The employer must then look to whether any of the circumstances listed in section 65(1)(a) of the FW Act apply to the employee, including the updated circumstances of pregnancy and family or domestic violence.

Next the employer must turn their attention to whether the request made by the employee is in writing and sets out:

  • the proposed changes to the working arrangements; and
  • the circumstances that form the basis of the request,

as required by section 65(1)(a) of the FW Act.

Once the employer receives the flexible working request, they must respond to the request within 21 days notifying the employee of their decision to grant the request, amend the request or refuse the request.

An employer may only amend or refuse the request where they have first discussed the request with the employee and genuinely tried to reach an agreement to accommodate the employee’s circumstances, if that amendment/refusal was made on reasonable business grounds.

Reasonable business grounds for refusing requests are outlined in section 65(A)(5) of the FW Act and include circumstances where it would be too costly or impractical to accommodate the request.

A failure to respond within the time frame will be taken as a refusal of the request and allow the employee to proceed to the FWC.

If the employer refuses to grant the request, the employer must provide the employee with a written response setting out the reasons for the refusal detailing the particular business ground for refusing the request and explain how the business ground is relevant to the request. The written response must also either set out the changes the employer is willing to make to the employees working arrangement or state that there are no changes to the employees working arrangement that they are willing to make.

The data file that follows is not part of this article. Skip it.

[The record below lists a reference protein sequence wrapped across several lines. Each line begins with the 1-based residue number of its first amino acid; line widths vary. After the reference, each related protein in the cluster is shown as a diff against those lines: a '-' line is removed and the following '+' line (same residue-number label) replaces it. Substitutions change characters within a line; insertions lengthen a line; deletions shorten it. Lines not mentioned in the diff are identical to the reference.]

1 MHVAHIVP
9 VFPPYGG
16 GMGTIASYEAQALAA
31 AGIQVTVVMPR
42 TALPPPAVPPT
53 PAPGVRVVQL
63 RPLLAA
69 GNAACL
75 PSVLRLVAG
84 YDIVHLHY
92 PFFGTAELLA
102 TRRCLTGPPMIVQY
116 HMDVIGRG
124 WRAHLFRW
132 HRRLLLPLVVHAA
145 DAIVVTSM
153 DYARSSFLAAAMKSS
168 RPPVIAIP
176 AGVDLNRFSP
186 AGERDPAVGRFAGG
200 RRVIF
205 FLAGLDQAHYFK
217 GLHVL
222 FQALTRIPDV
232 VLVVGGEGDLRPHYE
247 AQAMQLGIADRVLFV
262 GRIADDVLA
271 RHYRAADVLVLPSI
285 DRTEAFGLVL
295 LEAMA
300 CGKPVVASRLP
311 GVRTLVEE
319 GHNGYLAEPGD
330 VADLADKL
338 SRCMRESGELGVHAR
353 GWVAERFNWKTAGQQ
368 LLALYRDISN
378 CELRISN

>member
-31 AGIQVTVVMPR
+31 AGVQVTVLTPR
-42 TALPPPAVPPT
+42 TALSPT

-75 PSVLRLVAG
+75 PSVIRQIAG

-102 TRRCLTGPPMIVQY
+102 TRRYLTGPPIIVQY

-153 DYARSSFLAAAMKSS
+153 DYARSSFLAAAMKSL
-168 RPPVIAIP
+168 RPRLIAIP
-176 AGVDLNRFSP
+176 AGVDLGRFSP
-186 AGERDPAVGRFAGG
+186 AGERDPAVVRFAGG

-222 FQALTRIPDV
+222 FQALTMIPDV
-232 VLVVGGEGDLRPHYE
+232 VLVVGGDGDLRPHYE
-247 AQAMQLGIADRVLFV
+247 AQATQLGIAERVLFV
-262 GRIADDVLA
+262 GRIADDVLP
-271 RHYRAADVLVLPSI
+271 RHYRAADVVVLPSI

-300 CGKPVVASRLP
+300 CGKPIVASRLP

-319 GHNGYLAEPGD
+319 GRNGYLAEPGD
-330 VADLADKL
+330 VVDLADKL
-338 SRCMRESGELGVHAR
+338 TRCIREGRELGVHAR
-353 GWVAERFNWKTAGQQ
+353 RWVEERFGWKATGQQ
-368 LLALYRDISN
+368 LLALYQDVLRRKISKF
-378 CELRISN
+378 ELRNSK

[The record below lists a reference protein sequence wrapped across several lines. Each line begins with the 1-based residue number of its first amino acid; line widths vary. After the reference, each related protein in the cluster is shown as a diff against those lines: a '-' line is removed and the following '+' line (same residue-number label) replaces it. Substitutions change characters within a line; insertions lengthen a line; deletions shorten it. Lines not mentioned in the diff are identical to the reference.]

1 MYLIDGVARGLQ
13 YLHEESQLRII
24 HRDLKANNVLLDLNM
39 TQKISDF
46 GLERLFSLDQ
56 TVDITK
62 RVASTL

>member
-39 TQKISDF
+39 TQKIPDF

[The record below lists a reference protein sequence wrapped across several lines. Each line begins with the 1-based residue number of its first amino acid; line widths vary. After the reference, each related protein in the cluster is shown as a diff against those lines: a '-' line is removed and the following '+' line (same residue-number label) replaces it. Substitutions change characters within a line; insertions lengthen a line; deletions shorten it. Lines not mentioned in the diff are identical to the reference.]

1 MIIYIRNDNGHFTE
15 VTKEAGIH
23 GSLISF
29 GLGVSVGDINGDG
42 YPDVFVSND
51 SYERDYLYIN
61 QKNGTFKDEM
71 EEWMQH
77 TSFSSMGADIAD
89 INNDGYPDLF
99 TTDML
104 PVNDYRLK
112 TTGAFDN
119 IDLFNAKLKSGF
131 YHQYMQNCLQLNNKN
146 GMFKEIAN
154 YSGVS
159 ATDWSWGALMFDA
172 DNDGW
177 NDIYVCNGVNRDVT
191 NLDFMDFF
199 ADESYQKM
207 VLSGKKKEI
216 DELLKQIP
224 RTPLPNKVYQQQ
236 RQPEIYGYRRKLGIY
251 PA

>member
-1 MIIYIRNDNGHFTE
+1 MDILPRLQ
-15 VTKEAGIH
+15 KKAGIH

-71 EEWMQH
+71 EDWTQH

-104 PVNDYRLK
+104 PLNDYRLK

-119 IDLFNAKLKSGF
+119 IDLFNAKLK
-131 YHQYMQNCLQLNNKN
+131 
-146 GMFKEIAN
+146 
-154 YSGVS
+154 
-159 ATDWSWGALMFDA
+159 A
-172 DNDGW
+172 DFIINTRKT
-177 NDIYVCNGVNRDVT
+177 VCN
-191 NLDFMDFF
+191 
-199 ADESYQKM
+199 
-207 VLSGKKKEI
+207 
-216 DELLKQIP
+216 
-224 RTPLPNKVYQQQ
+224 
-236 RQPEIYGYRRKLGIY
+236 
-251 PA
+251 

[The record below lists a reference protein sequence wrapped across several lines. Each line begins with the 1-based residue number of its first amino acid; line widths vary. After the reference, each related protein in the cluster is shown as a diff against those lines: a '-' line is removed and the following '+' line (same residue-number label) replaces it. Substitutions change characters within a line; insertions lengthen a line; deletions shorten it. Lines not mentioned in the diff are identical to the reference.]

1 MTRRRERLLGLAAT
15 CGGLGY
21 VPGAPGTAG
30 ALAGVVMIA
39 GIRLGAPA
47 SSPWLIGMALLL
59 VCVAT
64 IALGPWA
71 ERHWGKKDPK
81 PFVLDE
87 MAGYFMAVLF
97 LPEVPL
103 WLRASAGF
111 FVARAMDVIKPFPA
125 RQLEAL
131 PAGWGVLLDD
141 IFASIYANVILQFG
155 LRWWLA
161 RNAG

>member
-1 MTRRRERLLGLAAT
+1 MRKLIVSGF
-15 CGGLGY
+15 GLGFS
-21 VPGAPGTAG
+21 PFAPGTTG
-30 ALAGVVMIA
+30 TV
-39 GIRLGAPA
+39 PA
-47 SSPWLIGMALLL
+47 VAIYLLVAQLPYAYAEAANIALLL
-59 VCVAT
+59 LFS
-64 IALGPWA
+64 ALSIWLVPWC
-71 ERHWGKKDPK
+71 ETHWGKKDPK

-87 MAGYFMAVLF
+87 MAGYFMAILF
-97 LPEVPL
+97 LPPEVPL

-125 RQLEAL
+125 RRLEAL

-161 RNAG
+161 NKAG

Finally, the Gration decision highlights the FWC’s willingness to accept an employer’s requirement for face-to-face attendance at the workplace. This includes for (oft-cited) reasons (including spontaneous collaboration, nuanced discussions, brainstorming, mentorship and development for other staff members, as well as attendances at ‘moments that matter’). In cases where the employer can clearly demonstrate how it has considered and attempted to accommodate the employee’s particular circumstances this will assist in establishing reasonable business grounds

Key Takeaways

Given the FWC now has powers to arbitrate a decision to refuse a flexible working arrangement, businesses should review what systems and process they have in place for receiving, reviewing and determining any such request, and ensure that in doing so, that they balance the needs of each of the parties.

People managers and supervisors should be trained to ensure they recognise what a flexible work arrangement request is, and the importance of genuinely considering and consulting with an employee on the request before implementing a decision.

To keep up with the latest developments across employment, workplace relations and workplace health and safety law, sign up to our e-newsletter, Kingston Reidable by emailing [email protected].

The views expressed in this article are general in nature only and do not constitute legal advice.

Please do not hesitate to contact us if you require specific advice tailored to the needs of your organisation in relation to the implications of these changes for your organisation.


Shannon Walker
Special Counsel
+61 8 6381 7054
[email protected]